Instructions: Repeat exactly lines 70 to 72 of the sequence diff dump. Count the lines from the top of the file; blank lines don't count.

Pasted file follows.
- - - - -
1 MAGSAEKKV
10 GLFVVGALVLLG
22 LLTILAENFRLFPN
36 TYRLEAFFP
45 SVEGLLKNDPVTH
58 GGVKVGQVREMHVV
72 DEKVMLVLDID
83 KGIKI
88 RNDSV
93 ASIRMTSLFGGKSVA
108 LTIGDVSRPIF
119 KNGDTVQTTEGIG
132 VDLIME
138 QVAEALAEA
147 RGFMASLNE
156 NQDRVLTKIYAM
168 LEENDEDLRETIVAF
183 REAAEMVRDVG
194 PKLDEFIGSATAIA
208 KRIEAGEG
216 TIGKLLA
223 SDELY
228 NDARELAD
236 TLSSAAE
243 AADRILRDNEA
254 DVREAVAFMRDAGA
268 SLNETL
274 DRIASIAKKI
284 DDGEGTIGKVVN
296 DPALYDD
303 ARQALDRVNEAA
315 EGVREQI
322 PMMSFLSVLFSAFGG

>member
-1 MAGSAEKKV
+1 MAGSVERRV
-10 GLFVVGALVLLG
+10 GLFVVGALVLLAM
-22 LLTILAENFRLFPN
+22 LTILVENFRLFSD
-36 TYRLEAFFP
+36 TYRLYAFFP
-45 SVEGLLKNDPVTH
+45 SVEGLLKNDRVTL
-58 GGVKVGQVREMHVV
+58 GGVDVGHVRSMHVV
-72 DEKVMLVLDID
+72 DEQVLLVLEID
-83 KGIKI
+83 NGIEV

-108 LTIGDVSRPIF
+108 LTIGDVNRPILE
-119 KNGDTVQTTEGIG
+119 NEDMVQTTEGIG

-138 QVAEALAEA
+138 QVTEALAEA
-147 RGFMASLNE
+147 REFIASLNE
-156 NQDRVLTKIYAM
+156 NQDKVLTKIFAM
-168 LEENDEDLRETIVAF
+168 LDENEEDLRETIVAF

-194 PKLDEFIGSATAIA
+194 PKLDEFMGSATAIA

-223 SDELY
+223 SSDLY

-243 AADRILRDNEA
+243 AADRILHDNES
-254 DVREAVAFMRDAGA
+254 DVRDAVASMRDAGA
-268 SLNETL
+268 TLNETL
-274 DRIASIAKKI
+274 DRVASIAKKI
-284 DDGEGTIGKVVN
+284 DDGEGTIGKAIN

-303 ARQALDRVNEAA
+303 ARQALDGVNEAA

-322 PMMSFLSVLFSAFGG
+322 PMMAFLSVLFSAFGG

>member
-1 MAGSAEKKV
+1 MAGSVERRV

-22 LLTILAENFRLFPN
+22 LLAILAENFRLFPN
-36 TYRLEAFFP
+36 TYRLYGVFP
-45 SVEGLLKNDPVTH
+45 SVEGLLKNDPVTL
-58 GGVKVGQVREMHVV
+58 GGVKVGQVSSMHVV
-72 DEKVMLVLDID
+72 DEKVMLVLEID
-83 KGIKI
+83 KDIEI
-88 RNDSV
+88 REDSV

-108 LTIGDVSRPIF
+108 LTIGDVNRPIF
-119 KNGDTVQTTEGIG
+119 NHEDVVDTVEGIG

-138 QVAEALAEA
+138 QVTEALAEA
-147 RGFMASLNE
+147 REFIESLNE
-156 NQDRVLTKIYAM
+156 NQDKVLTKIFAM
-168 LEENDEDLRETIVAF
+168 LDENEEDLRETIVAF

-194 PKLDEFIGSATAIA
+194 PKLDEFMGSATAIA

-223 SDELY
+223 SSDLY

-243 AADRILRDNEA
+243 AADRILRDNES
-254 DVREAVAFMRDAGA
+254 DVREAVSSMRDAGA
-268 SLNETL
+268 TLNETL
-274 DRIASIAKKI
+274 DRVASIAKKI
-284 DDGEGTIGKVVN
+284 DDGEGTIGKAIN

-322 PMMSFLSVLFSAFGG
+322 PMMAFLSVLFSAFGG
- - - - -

+254 DVRDAVASMRDAGA
-268 SLNETL
+268 TLNETL